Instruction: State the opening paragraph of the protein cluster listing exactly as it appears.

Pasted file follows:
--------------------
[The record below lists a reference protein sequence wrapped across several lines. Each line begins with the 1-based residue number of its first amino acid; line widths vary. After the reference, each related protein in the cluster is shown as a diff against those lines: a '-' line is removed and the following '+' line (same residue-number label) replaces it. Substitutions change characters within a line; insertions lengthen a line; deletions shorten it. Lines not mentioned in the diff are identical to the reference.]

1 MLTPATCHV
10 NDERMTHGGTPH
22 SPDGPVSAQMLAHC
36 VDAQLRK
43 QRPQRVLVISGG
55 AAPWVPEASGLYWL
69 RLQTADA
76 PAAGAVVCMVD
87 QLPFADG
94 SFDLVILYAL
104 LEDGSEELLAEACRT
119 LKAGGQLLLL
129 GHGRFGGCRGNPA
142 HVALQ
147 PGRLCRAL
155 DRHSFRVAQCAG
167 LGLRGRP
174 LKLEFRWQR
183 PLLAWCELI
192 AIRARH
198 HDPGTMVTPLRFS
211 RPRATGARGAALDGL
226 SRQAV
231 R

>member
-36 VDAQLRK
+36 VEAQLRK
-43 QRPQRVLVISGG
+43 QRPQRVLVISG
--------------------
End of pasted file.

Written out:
[The record below lists a reference protein sequence wrapped across several lines. Each line begins with the 1-based residue number of its first amino acid; line widths vary. After the reference, each related protein in the cluster is shown as a diff against those lines: a '-' line is removed and the following '+' line (same residue-number label) replaces it. Substitutions change characters within a line; insertions lengthen a line; deletions shorten it. Lines not mentioned in the diff are identical to the reference.]